Another (not-so) happy secret? Few of us here speak French. And so communicating with Philippe necessitated a bit of extra je ne sais quoi. See? I don’t even think I used that right. Fortunately, Philippe’s son Grimaud stepped in to help with an interview and ensured that nothing got too lost in translation. (Merci beaucoup, Grimaud!) Read on to learn more about Philippe’s inspirations and obsessions, as well as what he hopes for everyone who receives a Beating Heart in a Bottle.
The labels “geek” and “nerd” are insults no more. In fact, they’re badges of honor. These days, “You are such a nerd,” is a compliment to math lovers who spend hours on calculations and science fans who’d rather spend a night stargazing than doing almost anything else. As proud nerds ourselves, we are extra excited to present this round-up of great gift ideas for folks who aren’t afraid to let their geek flags fly.
If you got just one thing from your elementary school science class, it’s the fact that matter comes in three states—solid, liquid, and gas. And maybe you retained the fact that all matter will change states under the right conditions. Water, for example, takes three forms in your kitchen alone: liquid water, ice, and water vapor (steam). Nothing uncommon so far. Class dismissed.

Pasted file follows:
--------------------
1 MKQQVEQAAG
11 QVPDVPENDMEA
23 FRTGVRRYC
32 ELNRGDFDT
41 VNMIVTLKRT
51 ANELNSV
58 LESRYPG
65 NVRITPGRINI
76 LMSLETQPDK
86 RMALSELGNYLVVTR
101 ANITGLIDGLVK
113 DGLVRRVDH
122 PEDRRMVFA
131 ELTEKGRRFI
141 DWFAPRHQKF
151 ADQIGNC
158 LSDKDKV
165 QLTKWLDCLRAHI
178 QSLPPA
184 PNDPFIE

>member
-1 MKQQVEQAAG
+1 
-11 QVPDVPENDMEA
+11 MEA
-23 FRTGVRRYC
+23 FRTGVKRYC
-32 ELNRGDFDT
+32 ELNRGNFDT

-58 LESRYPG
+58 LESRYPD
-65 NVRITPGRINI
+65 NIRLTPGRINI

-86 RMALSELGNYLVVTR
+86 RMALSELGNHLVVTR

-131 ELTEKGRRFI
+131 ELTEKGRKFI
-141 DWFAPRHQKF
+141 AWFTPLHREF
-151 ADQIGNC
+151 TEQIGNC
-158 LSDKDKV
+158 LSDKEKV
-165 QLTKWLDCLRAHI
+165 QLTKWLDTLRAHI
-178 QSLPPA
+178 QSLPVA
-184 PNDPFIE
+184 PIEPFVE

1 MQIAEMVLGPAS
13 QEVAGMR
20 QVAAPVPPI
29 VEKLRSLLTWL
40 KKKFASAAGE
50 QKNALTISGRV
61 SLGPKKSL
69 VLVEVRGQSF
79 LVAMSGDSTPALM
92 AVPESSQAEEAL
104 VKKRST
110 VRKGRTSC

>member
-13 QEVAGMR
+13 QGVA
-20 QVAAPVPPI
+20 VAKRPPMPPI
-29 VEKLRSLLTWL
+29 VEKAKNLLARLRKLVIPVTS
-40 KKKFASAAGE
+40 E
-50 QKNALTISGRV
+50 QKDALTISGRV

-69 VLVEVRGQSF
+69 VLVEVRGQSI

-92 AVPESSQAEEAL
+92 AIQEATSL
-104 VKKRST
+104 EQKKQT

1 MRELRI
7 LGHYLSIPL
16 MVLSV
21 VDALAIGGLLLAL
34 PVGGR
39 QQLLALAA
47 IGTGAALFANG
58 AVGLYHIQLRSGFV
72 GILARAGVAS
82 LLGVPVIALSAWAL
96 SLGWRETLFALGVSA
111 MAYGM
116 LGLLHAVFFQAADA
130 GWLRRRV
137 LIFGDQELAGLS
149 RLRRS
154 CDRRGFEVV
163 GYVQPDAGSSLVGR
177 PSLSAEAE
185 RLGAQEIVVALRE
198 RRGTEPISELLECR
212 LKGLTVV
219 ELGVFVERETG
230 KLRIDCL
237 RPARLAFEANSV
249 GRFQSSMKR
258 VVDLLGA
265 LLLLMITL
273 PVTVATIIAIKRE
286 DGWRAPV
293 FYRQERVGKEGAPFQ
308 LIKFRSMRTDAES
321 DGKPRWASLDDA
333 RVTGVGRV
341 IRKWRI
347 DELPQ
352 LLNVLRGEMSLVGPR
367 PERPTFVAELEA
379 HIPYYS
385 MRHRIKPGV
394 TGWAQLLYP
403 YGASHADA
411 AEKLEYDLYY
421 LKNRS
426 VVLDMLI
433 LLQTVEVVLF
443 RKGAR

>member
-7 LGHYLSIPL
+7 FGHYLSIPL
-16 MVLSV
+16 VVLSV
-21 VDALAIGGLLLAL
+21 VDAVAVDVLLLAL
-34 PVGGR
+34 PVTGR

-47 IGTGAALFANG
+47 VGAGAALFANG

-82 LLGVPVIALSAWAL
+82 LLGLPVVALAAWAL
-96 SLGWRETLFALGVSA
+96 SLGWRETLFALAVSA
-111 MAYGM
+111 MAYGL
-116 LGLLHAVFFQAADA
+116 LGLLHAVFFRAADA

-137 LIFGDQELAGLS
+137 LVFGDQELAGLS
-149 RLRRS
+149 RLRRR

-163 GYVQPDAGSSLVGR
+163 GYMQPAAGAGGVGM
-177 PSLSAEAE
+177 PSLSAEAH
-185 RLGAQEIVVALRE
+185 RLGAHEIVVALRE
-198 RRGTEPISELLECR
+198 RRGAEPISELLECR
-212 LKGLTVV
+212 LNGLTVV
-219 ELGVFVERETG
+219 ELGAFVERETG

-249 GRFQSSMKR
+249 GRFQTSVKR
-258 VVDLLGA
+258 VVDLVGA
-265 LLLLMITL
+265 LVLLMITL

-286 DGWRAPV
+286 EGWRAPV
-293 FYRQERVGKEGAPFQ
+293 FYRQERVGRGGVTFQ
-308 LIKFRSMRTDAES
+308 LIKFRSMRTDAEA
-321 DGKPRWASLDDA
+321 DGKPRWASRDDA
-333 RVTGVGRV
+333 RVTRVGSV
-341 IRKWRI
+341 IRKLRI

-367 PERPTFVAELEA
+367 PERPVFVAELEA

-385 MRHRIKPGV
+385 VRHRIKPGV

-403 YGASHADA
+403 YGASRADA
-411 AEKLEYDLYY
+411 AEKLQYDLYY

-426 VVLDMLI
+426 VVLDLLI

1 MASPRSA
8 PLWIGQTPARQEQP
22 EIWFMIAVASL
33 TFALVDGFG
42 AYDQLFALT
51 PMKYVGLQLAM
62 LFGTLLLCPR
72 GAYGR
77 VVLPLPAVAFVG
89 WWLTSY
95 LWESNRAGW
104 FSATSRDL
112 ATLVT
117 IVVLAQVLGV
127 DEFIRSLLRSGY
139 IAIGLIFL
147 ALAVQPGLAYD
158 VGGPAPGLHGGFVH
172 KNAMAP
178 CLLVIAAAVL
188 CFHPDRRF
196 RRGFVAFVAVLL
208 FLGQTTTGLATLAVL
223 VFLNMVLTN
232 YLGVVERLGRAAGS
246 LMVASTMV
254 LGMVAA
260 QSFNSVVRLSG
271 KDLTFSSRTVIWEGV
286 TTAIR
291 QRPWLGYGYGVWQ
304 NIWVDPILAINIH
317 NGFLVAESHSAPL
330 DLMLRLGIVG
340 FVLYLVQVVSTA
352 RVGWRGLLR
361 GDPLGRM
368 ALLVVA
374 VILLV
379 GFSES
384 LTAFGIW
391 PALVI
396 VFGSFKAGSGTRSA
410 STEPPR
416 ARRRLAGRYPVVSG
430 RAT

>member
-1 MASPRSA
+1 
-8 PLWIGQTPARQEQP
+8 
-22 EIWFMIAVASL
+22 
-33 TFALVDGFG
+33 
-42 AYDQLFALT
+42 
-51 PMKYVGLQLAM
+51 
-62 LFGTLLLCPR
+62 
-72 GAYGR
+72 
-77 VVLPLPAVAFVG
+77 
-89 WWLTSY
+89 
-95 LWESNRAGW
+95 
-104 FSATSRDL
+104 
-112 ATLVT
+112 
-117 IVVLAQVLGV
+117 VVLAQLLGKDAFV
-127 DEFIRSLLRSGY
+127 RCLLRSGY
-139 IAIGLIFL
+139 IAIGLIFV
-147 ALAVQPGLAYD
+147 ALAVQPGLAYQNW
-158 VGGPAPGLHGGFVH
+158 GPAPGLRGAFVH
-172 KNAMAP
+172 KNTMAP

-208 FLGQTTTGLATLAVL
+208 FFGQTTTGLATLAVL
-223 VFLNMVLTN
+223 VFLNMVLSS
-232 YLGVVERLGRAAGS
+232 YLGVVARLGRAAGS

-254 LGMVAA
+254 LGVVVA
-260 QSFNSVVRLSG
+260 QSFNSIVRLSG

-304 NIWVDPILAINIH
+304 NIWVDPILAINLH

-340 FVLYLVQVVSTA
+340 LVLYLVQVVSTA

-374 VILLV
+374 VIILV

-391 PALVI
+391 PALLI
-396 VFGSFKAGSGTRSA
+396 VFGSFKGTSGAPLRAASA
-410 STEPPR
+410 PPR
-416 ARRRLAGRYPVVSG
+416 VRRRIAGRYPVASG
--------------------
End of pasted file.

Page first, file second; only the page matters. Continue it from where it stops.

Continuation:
But wait—what about glass? Solid, right? Windowpanes, drinking glasses, and tiny unicorns are all solid stuff that doesn’t go with the flow. But you may have heard that glass is actually a “super-cooled liquid.” A solid theory? Not quite. Glass is, in fact, an intermediate state of matter that your chemistry teacher probably glossed over—an amorphous solid. Informally, the term “super-cooled liquid” could describe the variable states of any kind of matter (like saying that ice is “super-cooled” water). But glass is special, stuck somewhere between liquid and solid. To us, it appears solid in every way, but on the molecular level, it’s not as clearly organized as crystals like table salt or diamond. Kind of like those people who appear to have it all together, but really, they’re in dire need of the Marie Kondo treatment.